In Markets

Korea’s hospitality and retail business hit hard by Covid-19 in March


Hotels in Korea have lost 90 percent of their revenue, department stores 38 percent and duty free shops 65 percent in March against a year-ago period as tourists stop coming in to the country and social distancing becomes a norm amidst ongoing virus risk.

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According to data compiled by Maeil Business Newspaper, the hospitality and offline retail business has become devastated by March.

Department stores saw the largest fall in revenue in fashion business. Duty-free shops and hotels are in fear of losing more in coming months amid stricter quarantine rule for all international arrivals to the country from April.

An airport location of a duty-free store operator posted a 93 percent plunge in sales in March after the revenue almost halved a month earlier. Sales of an inner-city place also dipped 49 percent in March, greater than 34 percent in February.

Industry insiders say expanded airport screening measures on all international arrivals started causing serious dent on their balance sheets from March.

“Shilla Duty Free’s Jeju Island location that has been operated for 365 days a year will close for 10 days for the first time in April due to plunged customers,” said an official at its operator Hotel Shilla.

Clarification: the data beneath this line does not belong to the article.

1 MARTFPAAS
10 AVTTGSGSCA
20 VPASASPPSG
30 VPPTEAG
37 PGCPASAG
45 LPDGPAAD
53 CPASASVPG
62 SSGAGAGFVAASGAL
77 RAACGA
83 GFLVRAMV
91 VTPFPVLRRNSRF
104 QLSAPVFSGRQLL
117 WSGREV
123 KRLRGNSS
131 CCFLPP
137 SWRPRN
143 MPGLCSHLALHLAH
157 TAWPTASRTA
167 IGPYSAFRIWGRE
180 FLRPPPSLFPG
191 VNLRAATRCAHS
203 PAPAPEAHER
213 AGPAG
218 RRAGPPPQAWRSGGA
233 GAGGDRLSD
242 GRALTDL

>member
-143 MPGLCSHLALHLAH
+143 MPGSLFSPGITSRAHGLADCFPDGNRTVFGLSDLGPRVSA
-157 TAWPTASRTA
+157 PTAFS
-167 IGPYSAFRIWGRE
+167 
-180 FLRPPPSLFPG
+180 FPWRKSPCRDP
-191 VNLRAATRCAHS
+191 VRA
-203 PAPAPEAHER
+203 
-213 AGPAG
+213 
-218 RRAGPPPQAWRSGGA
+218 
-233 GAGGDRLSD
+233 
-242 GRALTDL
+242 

A five-star hotel in Seoul saw a 30 percent down in its room occupancy rate in February, and the number dropped to 90 percent in March.

Online shopping malls absorbed the demand. According to Nielsen Korea, online purchases in Week 6-8 of 2020 expanded by four times, compared to Week 1-3 of the year before the virus spread across the country.

“Online shopping channels have maintained an average 30 percent sales growth since Week 6, attracting consumers from offline stores,” said an official at the market research firm.

Orders at fast-rising online door-to-door fresh food delivery service Market Kurly rose by 148 percent in value in February and by 131 percent in March. Retail giant Shinsegae Group’s online marketplace also received orders up 60 percent by value in February and 44 percent in March.

Among the brick-and-mortar shops, neighborhood retailers like supermarkets and convenience stores grew slightly, with purchases up an average 10 percent in Week 6-8, according to Nielsen Korea. Privately-owned big supermarkets saw the largest growth with tripled purchases by value. More than half of the buyers were those who used to shop at big-box stores.

Purchases at the convenience stores also increased 15.9 percent on average during the period. One of the chains reported a 12 percent on-year gain in March revenue.

Food and drink sales expanded the most. Experts now warn of the increase in online shopping by the middle-aged and seniors.

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“Offline shopping channels should focus their sales strategy on foods and necessaries to stay afloat, not on premium goods for a wide assortment of offerings,” said Park Ji-hyuk, a senior executive of Nielsen Korea.

(Source: Pulse News)

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